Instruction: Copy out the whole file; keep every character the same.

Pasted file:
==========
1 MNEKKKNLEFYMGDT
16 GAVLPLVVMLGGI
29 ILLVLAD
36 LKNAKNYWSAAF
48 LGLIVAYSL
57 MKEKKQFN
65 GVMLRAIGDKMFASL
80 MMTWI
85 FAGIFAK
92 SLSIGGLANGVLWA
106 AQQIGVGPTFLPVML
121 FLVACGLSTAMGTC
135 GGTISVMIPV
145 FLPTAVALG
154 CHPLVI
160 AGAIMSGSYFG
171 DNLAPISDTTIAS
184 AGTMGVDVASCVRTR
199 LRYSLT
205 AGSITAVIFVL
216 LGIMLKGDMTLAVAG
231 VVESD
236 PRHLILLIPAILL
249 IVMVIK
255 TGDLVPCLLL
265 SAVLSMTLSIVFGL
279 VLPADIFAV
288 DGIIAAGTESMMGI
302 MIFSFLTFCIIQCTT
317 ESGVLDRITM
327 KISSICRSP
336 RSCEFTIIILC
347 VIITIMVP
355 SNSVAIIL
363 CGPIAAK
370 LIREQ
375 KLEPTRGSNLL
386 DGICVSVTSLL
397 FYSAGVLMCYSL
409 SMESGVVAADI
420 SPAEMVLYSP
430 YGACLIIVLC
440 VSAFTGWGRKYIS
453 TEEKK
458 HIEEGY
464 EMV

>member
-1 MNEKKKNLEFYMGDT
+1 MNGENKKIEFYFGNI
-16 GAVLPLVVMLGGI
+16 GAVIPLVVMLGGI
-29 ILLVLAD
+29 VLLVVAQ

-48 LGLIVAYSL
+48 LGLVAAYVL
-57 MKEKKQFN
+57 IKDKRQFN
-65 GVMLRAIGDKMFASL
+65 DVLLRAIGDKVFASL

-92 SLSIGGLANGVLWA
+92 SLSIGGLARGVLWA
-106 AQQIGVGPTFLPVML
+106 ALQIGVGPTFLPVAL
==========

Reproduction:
1 MNEKKKNLEFYMGDT
16 GAVLPLVVMLGGI
29 ILLVLAD
36 LKNAKNYWSAAF
48 LGLIVAYSL
57 MKEKKQFN
65 GVMLRAIGDKMFASL
80 MMTWI
85 FAGIFAK
92 SLSIGGLANGVLWA
106 AQQIGVGPTFLPVML
121 FLVACGLSTAMGTC
135 GGTISVMIPV
145 FLPTAVALG
154 CHPLVI
160 AGAIMSGSYFG
171 DNLAPISDTTIAS
184 AGTMGVDVASCVRTR
199 LRYSLT
205 AGSITAVIFVL
216 LGIMLKGDMTLAVAG
231 VVESD
236 PRHLILLIPAILL
249 IVMVIK
255 TGDLVPCLLL
265 SAVLSMTLSIVFGL
279 VLPADIFAV
288 DGIIAAGTESMMGI
302 MIFSFLTFCIIQCTT
317 ESGVLDRITM
327 KISSICRSP
336 RSCEFTIIILC
347 VIITIMVP
355 SNSVAIIL
363 CGPIAAK
370 LIREQ
375 KLEPTRGSNLL
386 DGICVSVTSLL
397 FYSAGVLMCYSL
409 SMESGVVAADI
420 SPAEMVLYSP
430 YGACLIIVLC
440 VSAFTGWGRKYIS
453 TEEKK
458 HIEEGY
464 EMV

>member
-1 MNEKKKNLEFYMGDT
+1 MNGENKKIEFYFGNI
-16 GAVLPLVVMLGGI
+16 GAVIPLVVMLGGI
-29 ILLVLAD
+29 VLLVVAQ

-48 LGLIVAYSL
+48 LGLVAAYVL
-57 MKEKKQFN
+57 IKDKRQFN
-65 GVMLRAIGDKMFASL
+65 DVLLRAIGDKVFASL

-92 SLSIGGLANGVLWA
+92 SLSIGGLARGVLWA
-106 AQQIGVGPTFLPVML
+106 ALQIGVGPTFLPVAL